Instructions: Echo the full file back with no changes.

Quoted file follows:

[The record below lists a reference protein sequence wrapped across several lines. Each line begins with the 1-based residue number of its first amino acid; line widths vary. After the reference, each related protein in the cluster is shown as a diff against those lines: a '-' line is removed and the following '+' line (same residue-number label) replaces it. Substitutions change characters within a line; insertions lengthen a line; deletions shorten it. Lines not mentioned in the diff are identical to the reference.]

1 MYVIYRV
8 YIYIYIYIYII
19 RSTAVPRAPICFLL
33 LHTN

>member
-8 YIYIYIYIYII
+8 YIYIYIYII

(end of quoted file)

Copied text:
[The record below lists a reference protein sequence wrapped across several lines. Each line begins with the 1-based residue number of its first amino acid; line widths vary. After the reference, each related protein in the cluster is shown as a diff against those lines: a '-' line is removed and the following '+' line (same residue-number label) replaces it. Substitutions change characters within a line; insertions lengthen a line; deletions shorten it. Lines not mentioned in the diff are identical to the reference.]

1 MYVIYRV
8 YIYIYIYIYII
19 RSTAVPRAPICFLL
33 LHTN

>member
-8 YIYIYIYIYII
+8 YIYIYIYII